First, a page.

"I felt very strongly that the lead actress had to be a trans woman." It's a proclamation that should be the norm when telling the stories of transgender people in 2018 yet, for all the diversity we've seen on screen in spellbinding stories, transgender actors are too often cast aside for top-tier cisgender talent.
While we've seen it in everything from Jeffrey Tambor's Emmy-winning turn on Transparent to the Oscar-winning performance by Jared Leto in Dallas Buyers Club, filmmaker Hammad Rizvi was determined not to continue the trend with Rani. At the big, beating heart of his short film is trans Pakistan actress Kami Sid, who plays the titular transgender Pakistani woman who sells children's toys on the streets of Karachi.
Related | Masks Grapples With Mass Shootings Through a Queer Persian Lens
It's a breath of fresh air both because of Sid's natural grace, but also because of the how Rani is written. For her and the matriarchal trans woman she lives with (played by trans activist Hina Pathani), there are no stereotypes. They are who they are, even as they attempt to figure out how to care for an orphaned child Rani takes in from the street.
We caught up with director Hammad Rizvi as he celebrated his inclusion in the finals of NBC Universal's Short Film Festival alongside the queer Persian drama Masks to talk about bringing the character to life and showcasing our shared humanity.
OUT: Was there any particular person that inspired you to write this story?
Hammad Rizvi: It was more of a moment. I wanted to explore the trans community in Pakistan on one hand. On the other hand, the orphan issue is a big problem. I had these two ideas running simultaneously in my head. There's a scene in the film where both orphans and trans women are on the street begging for money and I felt that it's interesting you see these two parts of society on the street. There's a connection there and that inspired this story about these two parts of society that randomly meet each other and their unlikely bond.
How did you cast Kami Sid in the role of Rani?
In the beginning, we had an open casting call in Karachi, but I felt very strongly that the lead actress had to be a trans woman. It wasn't doing justice to the role [to have a cis actor] and I personally felt that actors coming into the audition were trying too hard to play a stereotype, as opposed to just being a normal person. If you're having coffee, just have coffee. You don't have to have coffee with flair.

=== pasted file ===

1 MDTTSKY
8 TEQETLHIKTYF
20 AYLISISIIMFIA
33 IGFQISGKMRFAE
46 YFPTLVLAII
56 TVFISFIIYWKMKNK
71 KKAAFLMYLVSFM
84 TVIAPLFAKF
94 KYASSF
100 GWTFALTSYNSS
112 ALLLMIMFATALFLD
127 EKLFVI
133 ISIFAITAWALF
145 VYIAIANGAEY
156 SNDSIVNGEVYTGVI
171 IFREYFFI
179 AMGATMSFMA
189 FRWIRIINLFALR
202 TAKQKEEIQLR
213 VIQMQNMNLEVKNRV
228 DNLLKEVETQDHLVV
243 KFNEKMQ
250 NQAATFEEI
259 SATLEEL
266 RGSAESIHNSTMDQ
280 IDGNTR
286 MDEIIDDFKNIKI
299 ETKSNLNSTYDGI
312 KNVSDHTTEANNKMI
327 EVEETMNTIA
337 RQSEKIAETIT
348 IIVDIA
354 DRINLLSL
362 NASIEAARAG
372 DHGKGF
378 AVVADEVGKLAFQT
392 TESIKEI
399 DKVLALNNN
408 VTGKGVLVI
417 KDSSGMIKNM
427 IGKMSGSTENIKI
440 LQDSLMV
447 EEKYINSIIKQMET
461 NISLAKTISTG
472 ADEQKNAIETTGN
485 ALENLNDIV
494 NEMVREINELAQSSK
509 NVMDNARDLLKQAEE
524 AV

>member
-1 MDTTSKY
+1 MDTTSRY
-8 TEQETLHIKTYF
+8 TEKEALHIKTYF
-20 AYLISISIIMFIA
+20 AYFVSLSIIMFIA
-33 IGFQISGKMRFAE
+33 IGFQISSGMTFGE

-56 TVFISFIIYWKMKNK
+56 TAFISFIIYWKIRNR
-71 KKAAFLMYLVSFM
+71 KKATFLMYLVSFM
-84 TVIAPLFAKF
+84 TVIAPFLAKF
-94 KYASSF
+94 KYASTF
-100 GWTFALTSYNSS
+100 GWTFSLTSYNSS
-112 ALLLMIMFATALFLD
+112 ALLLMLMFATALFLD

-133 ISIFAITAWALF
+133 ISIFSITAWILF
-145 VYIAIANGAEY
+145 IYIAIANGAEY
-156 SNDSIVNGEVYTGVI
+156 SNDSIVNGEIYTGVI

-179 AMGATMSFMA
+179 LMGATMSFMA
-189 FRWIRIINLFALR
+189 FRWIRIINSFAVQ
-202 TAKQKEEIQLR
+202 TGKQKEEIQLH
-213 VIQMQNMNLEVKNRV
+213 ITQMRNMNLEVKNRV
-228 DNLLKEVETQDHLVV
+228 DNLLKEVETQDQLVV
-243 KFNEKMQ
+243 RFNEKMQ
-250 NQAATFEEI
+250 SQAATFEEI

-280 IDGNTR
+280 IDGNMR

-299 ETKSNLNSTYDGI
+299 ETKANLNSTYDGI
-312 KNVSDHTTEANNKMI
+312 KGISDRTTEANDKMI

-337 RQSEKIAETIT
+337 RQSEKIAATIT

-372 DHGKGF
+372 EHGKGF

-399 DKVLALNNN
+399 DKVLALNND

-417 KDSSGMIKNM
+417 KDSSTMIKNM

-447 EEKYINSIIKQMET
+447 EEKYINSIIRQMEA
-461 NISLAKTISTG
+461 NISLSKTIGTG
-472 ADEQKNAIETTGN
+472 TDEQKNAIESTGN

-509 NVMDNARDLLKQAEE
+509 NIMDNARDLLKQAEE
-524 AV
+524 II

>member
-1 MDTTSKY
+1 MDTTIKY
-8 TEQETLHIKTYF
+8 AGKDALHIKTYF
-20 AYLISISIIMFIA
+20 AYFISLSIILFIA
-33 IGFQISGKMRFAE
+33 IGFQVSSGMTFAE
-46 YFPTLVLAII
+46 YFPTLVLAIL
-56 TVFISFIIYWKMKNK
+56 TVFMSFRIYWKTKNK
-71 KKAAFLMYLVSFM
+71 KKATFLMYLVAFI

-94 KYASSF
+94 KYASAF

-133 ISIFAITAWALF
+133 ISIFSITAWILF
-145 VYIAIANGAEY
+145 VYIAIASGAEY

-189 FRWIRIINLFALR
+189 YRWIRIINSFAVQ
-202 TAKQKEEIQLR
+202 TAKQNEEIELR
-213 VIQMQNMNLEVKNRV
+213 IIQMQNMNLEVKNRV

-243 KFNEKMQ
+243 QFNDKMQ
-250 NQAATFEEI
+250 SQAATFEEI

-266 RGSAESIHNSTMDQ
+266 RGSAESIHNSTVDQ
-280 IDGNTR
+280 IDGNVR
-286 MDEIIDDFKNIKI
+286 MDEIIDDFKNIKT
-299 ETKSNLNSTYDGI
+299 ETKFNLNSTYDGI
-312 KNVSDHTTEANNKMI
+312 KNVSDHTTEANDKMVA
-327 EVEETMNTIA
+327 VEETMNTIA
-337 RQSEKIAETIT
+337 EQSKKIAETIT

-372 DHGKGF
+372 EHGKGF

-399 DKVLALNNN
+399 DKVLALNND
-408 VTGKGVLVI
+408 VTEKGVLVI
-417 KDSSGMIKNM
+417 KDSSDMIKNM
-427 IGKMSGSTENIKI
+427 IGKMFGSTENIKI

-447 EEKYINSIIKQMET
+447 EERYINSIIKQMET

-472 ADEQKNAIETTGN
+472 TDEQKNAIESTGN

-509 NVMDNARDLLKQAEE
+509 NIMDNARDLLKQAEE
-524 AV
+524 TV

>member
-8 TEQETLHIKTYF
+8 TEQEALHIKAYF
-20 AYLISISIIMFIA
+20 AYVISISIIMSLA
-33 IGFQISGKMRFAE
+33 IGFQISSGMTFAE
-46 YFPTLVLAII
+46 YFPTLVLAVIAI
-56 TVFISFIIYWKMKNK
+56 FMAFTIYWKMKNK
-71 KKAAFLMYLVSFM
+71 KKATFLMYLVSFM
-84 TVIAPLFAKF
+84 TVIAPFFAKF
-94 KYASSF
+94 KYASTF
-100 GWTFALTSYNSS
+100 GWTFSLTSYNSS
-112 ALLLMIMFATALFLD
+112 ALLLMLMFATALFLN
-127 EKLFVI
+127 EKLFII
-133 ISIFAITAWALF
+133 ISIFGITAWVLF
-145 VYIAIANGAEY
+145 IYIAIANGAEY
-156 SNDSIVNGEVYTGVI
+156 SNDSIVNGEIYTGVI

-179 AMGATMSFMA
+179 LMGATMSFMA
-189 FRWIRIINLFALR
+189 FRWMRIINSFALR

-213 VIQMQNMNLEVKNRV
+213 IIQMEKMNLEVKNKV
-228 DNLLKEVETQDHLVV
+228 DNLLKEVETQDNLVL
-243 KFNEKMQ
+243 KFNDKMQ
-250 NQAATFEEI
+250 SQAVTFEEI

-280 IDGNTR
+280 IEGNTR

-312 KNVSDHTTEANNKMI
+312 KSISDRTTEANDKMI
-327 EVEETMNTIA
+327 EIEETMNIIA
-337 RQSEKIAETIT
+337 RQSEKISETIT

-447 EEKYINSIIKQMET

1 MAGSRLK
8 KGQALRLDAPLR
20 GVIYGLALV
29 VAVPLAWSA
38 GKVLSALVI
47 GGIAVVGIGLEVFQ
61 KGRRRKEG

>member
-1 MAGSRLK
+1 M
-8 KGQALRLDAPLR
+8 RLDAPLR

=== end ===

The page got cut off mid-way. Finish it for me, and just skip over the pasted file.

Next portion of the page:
That was the mindset going in and how we found Kami Sid was actually pretty interesting. One of my co-producers knew her from a college project and had her come in. She had no real acting experience before but in her audition, her passion killed it. We went with Kami and later, after the film, she did great things and continues to do great things.
She's incredible in it. How hard was it to film the street harassment scene? It's a very intense scene.
It's interesting that you mention that scene because it was by far the most difficult scene to film for two reasons. One, it was a demanding scene. Believe it or not, Kami was able to power through, but it was the two other actors who were worn out after awhile. They were having a hard time staying in character. The second thing was filming on the streets of Karachi. I'm lucky we were able to make that scene work because we had maybe 150 people gathered around us that were curious about the filming and started to become a little unruly. That stress level was something I've never experienced. (Laughs)
Are you from Pakistan?
I am, yeah. Both my mom and dad were raised in Karachi so it was nice to film it there.
I'm sure your parents have seen the film. How did they react to it?
Very positively! They loved it very much and it moved them but, on the other hand, my mom told me she had this connection to a trans woman she's never had before. That was the kind of reaction I've been getting not only from my parents but from my friends' parents, as well.
Have you had a screening of the film in Pakistan?
Not yet. We're working on that and want to do it pretty soon, but we're trying to decide how we want to go about it. We don't want to go public even though the reaction from the arts community has been very, very positive. We're being very careful because discrimination and violence are still a real threat. We want to make sure the people involved aren't threatened.
How did it feel to put this story of a trans person of color on screen?
It's been phenomenal but I was actually a little surprised at the reaction at these awards ceremonies. A lot of people came up to talk and said thank you for sharing this part of the world they hadn't seen. It hit home. The South Asian LGBTQ community is so underrepresented that people are seeing these things for the first time. I didn't realize how important it was until people watched it.
It's really important to have this film come out and show this community. What do you want people to take away from the film after they watch it?
I'm not trying to be heavy-handed or preach or tell people what they should think. My number one thing is that no matter who you are, if you finish watching the film and forget about labels and think of everyone in the film as a human being, that's the biggest step forward.